In Their Own Words… The Founding Fathers and Our Christian Heritage

Every year around this time the godless, anti-Christian, anti-religious, “spaghetti monster” fans wear out the keyboards of their iMacs as they hammer any and every posted news article having anything to do with the Christian stones in our nation’s foundation.

Just this week a story about another school taking down a student-donated 92-year-0ld plaque hit the news. The comment sections of various sources that published the story were overflowing with arrogant atheists preaching the virtues of “separation of church and state.” Obviously, their hatred of Christianity (not so much the desire for pluralism) was fueling their snarky vitriol.

As if the trolls got together beforehand and decided what would be the most effective “shut up the enemy” type of argument, one of the most common mic-drop-type attempts to end any defense of the Ten Commandment plaque went like this:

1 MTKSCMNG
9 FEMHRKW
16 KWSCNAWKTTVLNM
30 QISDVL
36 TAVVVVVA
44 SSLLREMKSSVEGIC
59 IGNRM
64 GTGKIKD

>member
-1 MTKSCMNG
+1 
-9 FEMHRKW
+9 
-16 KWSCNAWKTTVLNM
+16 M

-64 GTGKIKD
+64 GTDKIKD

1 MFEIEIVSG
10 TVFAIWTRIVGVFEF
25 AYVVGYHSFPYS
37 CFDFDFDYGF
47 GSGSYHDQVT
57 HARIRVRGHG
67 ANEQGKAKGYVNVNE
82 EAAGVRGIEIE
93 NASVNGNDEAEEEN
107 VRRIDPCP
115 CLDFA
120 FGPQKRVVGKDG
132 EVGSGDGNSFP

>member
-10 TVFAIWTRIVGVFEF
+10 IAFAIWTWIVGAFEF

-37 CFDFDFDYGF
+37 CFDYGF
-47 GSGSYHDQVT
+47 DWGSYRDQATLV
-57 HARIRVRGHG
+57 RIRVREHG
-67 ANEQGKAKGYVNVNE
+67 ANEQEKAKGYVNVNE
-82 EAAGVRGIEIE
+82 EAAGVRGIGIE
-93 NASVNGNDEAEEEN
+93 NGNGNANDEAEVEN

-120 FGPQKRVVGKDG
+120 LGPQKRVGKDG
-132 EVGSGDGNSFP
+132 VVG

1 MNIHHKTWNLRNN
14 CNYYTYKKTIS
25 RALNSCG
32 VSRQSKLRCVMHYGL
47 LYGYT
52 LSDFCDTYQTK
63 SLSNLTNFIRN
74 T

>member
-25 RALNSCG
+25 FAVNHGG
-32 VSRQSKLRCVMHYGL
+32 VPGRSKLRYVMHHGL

“If you are OK with posting the Ten Commandments, then would you be OK with posting the 5 pillars of Islam or the 7 points of Satanism? If one religion is honored, then all should be!”

Ummm…. no.

You see, the whole reason for posting the Ten Commandments is not to “promote” a particular faith (btw, it’s not just Christianity that claims the TC’s; they came to the Jews, first!), but to recognize the foundational source from which our nation derived its inspiration. Fact is, Islam had NOTHING to do with the founding of our country, especially not Satanism; therefore there is no historical context to warrant the erecting of plaques them or any other religion or religious texts – the Bible and Christianity alone were supremely instrumental to the Founders and the documents they created to form this country.